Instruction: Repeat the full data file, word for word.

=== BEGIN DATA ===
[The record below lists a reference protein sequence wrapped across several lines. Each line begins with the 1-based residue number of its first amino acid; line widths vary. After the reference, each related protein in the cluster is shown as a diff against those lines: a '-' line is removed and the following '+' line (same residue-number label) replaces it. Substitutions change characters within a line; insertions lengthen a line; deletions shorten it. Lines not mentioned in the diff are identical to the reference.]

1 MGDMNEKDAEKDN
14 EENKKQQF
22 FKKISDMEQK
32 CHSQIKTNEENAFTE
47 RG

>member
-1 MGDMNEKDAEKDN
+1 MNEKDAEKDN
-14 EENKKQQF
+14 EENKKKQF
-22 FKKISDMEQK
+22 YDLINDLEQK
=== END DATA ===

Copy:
[The record below lists a reference protein sequence wrapped across several lines. Each line begins with the 1-based residue number of its first amino acid; line widths vary. After the reference, each related protein in the cluster is shown as a diff against those lines: a '-' line is removed and the following '+' line (same residue-number label) replaces it. Substitutions change characters within a line; insertions lengthen a line; deletions shorten it. Lines not mentioned in the diff are identical to the reference.]

1 MGDMNEKDAEKDN
14 EENKKQQF
22 FKKISDMEQK
32 CHSQIKTNEENAFTE
47 RG

>member
-1 MGDMNEKDAEKDN
+1 MNEKDAEKDN
-14 EENKKQQF
+14 EENKKKQF
-22 FKKISDMEQK
+22 YDLINDLEQK